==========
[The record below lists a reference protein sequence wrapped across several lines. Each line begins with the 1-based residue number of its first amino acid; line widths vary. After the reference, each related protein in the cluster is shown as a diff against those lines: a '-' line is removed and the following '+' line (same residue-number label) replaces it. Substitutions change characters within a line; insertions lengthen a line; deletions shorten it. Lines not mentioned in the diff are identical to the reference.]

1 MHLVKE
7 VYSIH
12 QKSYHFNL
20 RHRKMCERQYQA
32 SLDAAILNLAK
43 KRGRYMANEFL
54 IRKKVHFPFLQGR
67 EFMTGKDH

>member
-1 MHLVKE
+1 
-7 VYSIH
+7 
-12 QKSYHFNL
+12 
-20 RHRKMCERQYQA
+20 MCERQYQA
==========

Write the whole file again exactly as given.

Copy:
[The record below lists a reference protein sequence wrapped across several lines. Each line begins with the 1-based residue number of its first amino acid; line widths vary. After the reference, each related protein in the cluster is shown as a diff against those lines: a '-' line is removed and the following '+' line (same residue-number label) replaces it. Substitutions change characters within a line; insertions lengthen a line; deletions shorten it. Lines not mentioned in the diff are identical to the reference.]

1 MHLVKE
7 VYSIH
12 QKSYHFNL
20 RHRKMCERQYQA
32 SLDAAILNLAK
43 KRGRYMANEFL
54 IRKKVHFPFLQGR
67 EFMTGKDH

>member
-1 MHLVKE
+1 
-7 VYSIH
+7 
-12 QKSYHFNL
+12 
-20 RHRKMCERQYQA
+20 MCERQYQA